Its’ been a month since the Free Church’s General Assembly finished, and so we thought we’d finish off this blog reminding you of some of the decisions which are going to be affecting the Free Church this coming year. We also wanted to look ahead, sharing some of our ideas about a future forum for discussing a Biblical worldview and how we build our lives and denomination on it.
Overall, we were really encouraged by the General Assembly’s meetings and decisions. Here are the key things we covered, with a brief summary of each:
The Retiring Moderator’s Address – As per custom, the outgoing Moderator of the General Assembly, David Robertson, was invited to speak at the start of the Assembly, an opportunity he made much of. As is his strength, he addressed some of the issues in today’s culture and how we respond. To define the times in which we live, he spoke of apathy, anxiety, alienation and anger. The way people cope with such a mixture of negatives is with pleasure, power, peace (or desire for it) and pain (trying to avoid it). While all this might seem overwhelming to us as Christians, David had suggestions for the church with which we’d heartily agree: Biblical evangelism, church planting, reality, radicalism and relationships. This was a really helpful talk, and timely for all of us. However, we’d reiterate our statement at the time of our reflections on the address that we take time to stop and think through what David said, instead of moving quickly on to the next item. For a full transcript, click here and here. We actually split reflections on the address into two blogs, the second of which covered some practical out-workings of his speech. These included the dangers of reducing ‘church’ to buildings and their management, and of putting ‘mission’ before theology in a rush to ‘bring people to Jesus.’ Some solutions included working with the local, national and international church, and focusing on prayer, preaching and corporate worship.
We are grateful for David’s ongoing work. Please keep praying for him.
The Board of Trustees Report – This was a wide-ranging report without doubt, covering finance, communications and education. The first of these, finance, was pretty positive as the forecast for this year was a £1million shortfall, whereas it actually came to £45,000. While encouraging, James Fraser, chairman of the Board, urged against complacency, especially since the Church’s activities are attracting more demands for its resources. Good stewardship is essential. The second issue the Board dealt with was communications, which covers websites and public media, among other things. One of the major topics they raised was the need to have “position papers” on topics where there would likely be a divergence between public policy and Christian belief. This is a very important area for the church nationally, as it must have a principled stand based on a Biblical worldview, rather than be simply reactionary. Thirdly and finally, the Board addressed the issue of Christian education, covering schooling and the suggestion of setting up a Christian university. Discussion of Christian education is becoming ever-more relevant in a day when the church needs a worldview formed by scripture to stand in the face of advancing secularism.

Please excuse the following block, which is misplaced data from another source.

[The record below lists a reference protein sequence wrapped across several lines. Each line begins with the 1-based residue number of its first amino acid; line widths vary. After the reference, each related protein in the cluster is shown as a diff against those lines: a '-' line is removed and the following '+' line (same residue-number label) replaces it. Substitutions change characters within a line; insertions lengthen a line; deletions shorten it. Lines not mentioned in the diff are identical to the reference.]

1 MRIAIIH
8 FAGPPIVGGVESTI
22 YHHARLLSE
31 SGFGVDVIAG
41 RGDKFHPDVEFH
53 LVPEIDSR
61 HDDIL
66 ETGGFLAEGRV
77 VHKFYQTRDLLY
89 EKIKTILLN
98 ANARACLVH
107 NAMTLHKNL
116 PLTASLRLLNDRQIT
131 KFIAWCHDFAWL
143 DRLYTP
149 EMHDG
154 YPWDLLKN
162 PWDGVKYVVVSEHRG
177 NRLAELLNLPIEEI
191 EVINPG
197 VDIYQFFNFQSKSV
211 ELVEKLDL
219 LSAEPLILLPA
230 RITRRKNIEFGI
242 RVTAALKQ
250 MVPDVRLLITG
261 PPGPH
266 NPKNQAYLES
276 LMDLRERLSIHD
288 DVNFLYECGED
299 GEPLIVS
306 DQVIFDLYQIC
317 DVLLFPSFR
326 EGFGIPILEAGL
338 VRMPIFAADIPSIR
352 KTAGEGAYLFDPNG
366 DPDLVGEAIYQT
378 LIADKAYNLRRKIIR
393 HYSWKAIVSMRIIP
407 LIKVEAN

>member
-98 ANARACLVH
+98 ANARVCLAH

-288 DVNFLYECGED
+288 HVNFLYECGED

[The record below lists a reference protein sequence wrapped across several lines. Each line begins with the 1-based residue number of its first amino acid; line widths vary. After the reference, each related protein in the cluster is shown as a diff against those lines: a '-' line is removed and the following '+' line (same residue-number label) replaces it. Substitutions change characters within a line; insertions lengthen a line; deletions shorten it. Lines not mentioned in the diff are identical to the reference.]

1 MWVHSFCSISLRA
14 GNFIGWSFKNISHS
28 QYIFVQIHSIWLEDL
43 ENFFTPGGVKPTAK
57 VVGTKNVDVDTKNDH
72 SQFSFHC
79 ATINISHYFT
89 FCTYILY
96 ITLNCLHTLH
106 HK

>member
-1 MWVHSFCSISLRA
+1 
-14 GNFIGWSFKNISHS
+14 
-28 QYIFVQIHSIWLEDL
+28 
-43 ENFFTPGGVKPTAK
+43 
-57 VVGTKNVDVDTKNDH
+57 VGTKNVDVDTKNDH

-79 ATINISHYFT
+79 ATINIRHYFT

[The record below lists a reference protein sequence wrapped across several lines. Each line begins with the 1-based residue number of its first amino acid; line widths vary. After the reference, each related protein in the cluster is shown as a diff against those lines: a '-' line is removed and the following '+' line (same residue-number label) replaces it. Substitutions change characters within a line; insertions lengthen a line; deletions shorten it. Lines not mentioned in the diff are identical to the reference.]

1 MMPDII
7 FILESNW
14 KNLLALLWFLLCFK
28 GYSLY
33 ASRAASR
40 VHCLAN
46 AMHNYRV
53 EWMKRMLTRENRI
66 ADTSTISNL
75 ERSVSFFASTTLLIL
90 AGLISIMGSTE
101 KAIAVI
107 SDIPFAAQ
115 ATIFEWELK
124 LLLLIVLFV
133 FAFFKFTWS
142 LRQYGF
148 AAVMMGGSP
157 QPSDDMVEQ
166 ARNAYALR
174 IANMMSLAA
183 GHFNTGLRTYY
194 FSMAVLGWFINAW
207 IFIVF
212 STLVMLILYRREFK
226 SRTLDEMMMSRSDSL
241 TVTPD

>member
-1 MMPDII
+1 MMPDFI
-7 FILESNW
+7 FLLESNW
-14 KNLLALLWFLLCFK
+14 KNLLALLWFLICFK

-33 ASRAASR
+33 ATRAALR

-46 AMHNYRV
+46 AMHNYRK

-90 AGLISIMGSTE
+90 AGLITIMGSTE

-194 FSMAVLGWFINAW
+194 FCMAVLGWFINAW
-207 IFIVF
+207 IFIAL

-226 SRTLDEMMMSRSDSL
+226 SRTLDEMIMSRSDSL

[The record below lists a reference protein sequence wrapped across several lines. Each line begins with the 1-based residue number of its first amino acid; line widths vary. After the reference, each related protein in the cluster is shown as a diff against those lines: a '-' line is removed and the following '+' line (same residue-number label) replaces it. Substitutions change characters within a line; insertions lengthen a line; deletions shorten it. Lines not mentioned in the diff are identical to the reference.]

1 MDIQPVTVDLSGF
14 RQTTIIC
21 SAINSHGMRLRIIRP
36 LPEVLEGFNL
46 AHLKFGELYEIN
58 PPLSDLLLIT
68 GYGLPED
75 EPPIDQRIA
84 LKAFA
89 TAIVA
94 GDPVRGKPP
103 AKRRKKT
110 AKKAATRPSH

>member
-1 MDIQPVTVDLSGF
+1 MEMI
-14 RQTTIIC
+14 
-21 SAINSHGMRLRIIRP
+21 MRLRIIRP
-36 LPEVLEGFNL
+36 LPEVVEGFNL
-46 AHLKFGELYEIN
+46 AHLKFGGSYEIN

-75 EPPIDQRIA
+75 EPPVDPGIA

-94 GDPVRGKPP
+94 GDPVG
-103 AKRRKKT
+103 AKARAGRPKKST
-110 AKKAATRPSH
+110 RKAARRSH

Mission Board, Board of Ministry and Board of Seminary – Although these boards deserved far more coverage in terms of highlighting their individual qualities, we chose to group them in order to bring into focus their joint emphasis – mission.
We first drew attention to the Board of Seminary, the chair of which, Malcolm Maclean, spoke about a new course in historical theology and the aims of the seminary as it looks to an unclear future, namely to equip pastors with a knowledge of the Bible which they can share with the Scotland of today. Iver Martin, Principal of the Seminary, made mention of completed and planned improvements to the seminary building, particularly with a view to establishing a mission centre there.